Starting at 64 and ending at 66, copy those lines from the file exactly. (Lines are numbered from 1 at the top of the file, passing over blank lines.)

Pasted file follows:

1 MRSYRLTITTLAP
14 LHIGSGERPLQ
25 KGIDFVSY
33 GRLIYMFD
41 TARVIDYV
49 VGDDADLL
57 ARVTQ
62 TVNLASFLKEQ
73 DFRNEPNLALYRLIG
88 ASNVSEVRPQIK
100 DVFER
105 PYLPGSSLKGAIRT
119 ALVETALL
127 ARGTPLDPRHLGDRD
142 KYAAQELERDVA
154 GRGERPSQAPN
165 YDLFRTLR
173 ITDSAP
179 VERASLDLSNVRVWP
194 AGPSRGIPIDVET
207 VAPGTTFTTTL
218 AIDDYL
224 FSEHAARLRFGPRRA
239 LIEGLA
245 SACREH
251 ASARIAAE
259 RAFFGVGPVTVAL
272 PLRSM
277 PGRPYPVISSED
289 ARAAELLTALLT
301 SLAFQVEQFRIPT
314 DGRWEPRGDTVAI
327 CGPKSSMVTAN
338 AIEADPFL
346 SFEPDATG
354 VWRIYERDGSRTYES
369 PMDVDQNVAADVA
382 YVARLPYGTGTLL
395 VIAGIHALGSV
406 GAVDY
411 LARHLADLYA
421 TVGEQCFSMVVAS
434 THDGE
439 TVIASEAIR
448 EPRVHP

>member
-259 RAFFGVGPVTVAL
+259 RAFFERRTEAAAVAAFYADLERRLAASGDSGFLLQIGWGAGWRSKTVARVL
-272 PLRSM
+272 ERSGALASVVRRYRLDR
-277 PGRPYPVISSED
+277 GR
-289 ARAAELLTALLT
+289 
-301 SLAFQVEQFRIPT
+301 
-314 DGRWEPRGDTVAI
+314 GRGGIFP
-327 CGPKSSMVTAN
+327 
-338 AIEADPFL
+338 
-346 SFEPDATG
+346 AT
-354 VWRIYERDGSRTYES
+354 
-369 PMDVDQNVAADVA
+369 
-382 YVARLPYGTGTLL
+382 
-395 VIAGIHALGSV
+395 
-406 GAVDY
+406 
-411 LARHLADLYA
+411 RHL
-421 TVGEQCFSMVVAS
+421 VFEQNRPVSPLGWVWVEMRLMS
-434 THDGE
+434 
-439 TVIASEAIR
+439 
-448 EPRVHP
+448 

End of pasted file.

+346 AT
-354 VWRIYERDGSRTYES
+354 